Fun with routing… or, how I finally got my server to freaking work
Some of you may remember that that I built myself a home media server awhile back to cut down on my DVD clutter and generally just make things more streamlined. Some of you may also remember that I was trying to work out some bugs with it.
One of the biggest issues I was having was that my server couldn’t be seen by anything outside my home network. Not a huge deal, since it was primarily for use at home anyway, but I thought it might be nice to be able to access my collection away from home, too (my music in particular, which I wanted to stream at work, in the car, etc.). Plex, the server software I’m using, makes that super easy… if you can get the damn server to talk to Plex on the web.
I tried everything I could think of (except the obvious, which I’ll get to in a moment). I experimented with different router settings. I switched to a new cable modem (thinking perhaps that the one I was leasing from Comcast may have something blocked to prevent setting up your own server), I updated firmware, and I browsed through forums looking for people having the same problem. Alas, all was to no avail.
The solution was so stupidly simple, that I had to kick myself after I realized it.
Just before I built my media server, I switched to Ooma’s VoIP telephone service. In doing so, I had to install the Ooma Telo hardware on my network. My mistake? I followed the instructions. 🙂
See, the setup guide that comes with Ooma recommends that the the Telo be connected directly to the modem, and that the router should then be connected to the Ooma. It can be the other way around, but that is the RECOMMENDED setup. And it would have been find if I were just an average user not doing anything more complex then making phone calls and surfing the internet.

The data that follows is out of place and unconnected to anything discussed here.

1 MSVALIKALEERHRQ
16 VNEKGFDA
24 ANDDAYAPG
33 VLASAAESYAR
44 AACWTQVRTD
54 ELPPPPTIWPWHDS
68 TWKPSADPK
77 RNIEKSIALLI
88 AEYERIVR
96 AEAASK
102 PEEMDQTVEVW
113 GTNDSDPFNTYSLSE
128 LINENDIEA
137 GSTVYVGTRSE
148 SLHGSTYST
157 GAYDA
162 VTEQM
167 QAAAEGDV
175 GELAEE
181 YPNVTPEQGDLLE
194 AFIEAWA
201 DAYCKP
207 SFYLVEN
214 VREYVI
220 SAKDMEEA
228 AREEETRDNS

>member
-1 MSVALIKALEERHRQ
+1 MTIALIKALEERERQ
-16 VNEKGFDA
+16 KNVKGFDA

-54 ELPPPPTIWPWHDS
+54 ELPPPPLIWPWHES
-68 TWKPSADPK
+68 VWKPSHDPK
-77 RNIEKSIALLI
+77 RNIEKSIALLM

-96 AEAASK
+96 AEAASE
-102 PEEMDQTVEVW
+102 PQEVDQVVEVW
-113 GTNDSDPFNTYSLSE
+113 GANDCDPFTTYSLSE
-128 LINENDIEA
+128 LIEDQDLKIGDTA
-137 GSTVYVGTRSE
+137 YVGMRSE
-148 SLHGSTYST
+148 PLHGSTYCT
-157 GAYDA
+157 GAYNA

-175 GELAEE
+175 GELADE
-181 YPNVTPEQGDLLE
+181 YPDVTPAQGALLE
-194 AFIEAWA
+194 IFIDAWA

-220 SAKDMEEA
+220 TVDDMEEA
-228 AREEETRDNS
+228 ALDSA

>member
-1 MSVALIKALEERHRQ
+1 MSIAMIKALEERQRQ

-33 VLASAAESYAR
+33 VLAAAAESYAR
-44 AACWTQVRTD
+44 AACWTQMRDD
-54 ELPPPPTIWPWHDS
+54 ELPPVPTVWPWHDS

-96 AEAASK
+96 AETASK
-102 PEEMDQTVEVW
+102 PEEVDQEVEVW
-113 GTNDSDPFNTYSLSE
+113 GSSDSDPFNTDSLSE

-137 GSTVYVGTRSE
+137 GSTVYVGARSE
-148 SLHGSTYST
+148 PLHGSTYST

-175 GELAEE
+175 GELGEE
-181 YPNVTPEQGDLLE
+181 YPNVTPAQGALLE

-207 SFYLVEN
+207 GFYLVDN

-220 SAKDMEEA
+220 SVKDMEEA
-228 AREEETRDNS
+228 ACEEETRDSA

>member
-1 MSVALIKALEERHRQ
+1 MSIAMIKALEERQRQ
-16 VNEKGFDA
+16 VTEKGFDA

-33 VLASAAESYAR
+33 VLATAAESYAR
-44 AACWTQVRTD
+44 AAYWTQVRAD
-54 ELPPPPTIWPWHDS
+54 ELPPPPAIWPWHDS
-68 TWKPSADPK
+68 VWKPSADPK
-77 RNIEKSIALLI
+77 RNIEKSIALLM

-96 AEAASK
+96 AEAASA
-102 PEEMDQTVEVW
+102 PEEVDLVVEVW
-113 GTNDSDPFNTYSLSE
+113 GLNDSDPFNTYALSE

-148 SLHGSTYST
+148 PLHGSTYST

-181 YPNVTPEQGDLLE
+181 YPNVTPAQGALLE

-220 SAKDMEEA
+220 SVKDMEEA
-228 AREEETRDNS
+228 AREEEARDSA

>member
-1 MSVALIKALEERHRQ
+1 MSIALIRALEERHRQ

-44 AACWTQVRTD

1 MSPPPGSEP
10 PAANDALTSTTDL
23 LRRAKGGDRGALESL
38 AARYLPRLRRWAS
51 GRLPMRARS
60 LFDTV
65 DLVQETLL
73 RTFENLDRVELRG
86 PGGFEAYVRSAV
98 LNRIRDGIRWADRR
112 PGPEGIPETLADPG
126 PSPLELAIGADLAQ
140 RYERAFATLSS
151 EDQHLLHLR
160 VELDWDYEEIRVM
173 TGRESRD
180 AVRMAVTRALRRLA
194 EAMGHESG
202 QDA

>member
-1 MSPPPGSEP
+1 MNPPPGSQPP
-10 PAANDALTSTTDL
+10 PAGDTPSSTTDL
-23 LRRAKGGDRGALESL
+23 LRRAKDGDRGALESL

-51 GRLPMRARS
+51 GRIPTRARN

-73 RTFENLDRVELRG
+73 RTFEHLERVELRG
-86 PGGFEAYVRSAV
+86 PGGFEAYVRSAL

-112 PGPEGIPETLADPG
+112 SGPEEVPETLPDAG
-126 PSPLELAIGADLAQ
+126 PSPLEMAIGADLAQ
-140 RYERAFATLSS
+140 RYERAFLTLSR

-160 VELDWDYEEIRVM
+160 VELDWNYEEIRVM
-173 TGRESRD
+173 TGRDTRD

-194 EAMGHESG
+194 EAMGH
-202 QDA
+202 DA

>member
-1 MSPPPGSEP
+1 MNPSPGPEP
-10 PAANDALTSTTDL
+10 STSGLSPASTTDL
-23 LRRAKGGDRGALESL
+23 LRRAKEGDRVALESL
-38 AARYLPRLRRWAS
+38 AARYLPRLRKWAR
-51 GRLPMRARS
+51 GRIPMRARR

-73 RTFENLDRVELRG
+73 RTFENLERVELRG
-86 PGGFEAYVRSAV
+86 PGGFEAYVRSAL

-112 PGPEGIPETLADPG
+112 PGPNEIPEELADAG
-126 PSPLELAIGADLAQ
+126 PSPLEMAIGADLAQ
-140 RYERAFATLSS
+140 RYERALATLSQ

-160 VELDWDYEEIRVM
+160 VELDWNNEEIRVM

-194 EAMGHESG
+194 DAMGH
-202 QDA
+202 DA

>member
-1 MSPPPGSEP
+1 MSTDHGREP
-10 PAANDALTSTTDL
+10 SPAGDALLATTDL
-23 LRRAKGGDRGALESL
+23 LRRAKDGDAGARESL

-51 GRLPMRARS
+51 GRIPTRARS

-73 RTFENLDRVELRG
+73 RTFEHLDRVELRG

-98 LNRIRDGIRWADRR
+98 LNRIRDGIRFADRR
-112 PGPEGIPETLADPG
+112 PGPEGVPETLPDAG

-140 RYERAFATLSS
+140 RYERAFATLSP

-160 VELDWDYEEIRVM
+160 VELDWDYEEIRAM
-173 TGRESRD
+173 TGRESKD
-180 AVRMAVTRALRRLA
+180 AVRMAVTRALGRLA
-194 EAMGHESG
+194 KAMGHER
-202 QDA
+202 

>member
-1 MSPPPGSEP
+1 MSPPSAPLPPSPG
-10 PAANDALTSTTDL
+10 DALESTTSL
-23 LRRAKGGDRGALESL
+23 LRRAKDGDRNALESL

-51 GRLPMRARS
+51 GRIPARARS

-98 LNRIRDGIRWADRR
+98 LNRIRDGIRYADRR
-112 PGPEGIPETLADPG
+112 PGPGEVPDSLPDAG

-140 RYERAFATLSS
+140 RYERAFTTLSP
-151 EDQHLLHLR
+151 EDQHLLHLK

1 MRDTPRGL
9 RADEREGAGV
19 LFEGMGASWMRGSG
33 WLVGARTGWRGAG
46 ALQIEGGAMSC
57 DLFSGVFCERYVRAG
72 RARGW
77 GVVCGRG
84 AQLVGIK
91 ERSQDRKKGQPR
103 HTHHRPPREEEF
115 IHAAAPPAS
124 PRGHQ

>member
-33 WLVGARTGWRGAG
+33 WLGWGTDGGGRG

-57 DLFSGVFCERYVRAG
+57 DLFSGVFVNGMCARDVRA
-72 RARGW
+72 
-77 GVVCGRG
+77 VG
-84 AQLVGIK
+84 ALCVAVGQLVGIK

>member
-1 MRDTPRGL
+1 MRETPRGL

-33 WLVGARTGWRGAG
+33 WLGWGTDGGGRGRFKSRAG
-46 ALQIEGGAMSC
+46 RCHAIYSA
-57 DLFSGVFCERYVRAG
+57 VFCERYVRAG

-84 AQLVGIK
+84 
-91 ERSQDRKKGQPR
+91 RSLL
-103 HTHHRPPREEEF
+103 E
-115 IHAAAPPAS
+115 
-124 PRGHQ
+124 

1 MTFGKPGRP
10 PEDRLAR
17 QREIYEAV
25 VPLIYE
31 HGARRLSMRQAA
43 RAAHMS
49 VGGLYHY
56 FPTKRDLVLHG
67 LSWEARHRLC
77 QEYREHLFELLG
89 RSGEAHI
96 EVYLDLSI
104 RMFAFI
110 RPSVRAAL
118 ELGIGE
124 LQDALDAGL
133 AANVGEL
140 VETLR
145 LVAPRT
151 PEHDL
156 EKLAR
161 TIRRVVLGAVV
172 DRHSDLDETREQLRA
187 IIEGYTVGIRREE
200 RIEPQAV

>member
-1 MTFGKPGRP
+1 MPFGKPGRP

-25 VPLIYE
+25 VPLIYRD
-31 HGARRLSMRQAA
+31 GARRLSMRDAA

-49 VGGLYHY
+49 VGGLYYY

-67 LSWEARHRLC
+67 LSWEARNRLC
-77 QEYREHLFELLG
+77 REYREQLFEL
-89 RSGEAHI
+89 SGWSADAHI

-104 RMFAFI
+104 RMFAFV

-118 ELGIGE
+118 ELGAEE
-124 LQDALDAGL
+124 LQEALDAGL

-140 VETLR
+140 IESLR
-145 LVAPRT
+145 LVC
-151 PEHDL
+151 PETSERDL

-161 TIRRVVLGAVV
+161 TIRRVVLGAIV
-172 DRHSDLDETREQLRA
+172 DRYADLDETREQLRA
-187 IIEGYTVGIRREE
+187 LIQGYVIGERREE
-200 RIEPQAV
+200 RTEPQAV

So, I resigned myself to having a server that only worked on my home network (OK, not really… I’m too OCD about tech problems to do that.) But it kind of ended up on the back burner for awhile, until I had the idea to plug my server directly into my modem, and magically, the problem went away.
This is the point at which I had to start kicking myself, because I realized what should have been obvious from the beginning.
The Ooma Telo was acting as a second router. When I set up my media server, obviously, I connected it to my main router… but data was going from my server, through my router, through the Ooma Telo, and out to the internet (and vice versa). The result was that I was running into a double NAT situation and didn’t realize it. I swapped the positions of the router and the Ooma, and my server was suddenly working like it was supposed to.
Which just goes to show you that even those of us who supposedly know what we’re doing have derp moments. 😉